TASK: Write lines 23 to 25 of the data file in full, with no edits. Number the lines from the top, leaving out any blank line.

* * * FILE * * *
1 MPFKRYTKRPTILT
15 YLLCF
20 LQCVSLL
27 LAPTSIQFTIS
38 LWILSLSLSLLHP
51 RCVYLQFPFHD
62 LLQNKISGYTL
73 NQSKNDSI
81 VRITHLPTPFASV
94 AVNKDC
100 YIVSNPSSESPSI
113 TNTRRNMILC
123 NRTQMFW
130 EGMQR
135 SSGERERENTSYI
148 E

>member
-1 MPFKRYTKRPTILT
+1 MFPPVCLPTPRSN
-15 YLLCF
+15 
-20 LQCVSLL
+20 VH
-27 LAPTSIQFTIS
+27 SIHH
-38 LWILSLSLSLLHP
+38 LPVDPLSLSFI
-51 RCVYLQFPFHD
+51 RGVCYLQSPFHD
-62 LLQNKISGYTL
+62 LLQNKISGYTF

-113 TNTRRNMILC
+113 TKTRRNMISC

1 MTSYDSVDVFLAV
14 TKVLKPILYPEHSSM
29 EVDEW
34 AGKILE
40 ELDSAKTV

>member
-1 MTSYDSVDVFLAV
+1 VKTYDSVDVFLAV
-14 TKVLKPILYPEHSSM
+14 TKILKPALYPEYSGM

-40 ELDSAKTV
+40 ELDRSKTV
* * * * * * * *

+20 VH
-27 LAPTSIQFTIS
+27 SIHH